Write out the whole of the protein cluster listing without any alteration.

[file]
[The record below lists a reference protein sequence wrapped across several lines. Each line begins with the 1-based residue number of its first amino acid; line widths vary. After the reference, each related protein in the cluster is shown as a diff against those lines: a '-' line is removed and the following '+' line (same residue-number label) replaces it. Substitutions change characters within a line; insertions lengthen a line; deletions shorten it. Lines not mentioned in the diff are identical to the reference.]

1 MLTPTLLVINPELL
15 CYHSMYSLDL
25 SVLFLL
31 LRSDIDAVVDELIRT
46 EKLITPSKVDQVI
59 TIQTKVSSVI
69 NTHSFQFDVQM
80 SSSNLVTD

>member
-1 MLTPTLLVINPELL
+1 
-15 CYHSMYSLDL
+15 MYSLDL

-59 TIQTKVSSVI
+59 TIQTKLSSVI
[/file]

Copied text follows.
[The record below lists a reference protein sequence wrapped across several lines. Each line begins with the 1-based residue number of its first amino acid; line widths vary. After the reference, each related protein in the cluster is shown as a diff against those lines: a '-' line is removed and the following '+' line (same residue-number label) replaces it. Substitutions change characters within a line; insertions lengthen a line; deletions shorten it. Lines not mentioned in the diff are identical to the reference.]

1 MLTPTLLVINPELL
15 CYHSMYSLDL
25 SVLFLL
31 LRSDIDAVVDELIRT
46 EKLITPSKVDQVI
59 TIQTKVSSVI
69 NTHSFQFDVQM
80 SSSNLVTD

>member
-1 MLTPTLLVINPELL
+1 
-15 CYHSMYSLDL
+15 MYSLDL

-59 TIQTKVSSVI
+59 TIQTKLSSVI